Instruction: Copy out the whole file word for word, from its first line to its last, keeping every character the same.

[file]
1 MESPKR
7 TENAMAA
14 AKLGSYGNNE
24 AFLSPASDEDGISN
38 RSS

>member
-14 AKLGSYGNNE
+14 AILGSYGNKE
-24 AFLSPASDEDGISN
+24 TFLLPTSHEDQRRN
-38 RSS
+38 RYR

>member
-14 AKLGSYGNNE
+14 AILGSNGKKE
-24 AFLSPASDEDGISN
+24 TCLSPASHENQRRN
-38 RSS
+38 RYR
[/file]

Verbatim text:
1 MESPKR
7 TENAMAA
14 AKLGSYGNNE
24 AFLSPASDEDGISN
38 RSS

>member
-14 AKLGSYGNNE
+14 AILGSYGNKE
-24 AFLSPASDEDGISN
+24 TFLLPTSHEDQRRN
-38 RSS
+38 RYR

>member
-14 AKLGSYGNNE
+14 AILGSNGKKE
-24 AFLSPASDEDGISN
+24 TCLSPASHENQRRN
-38 RSS
+38 RYR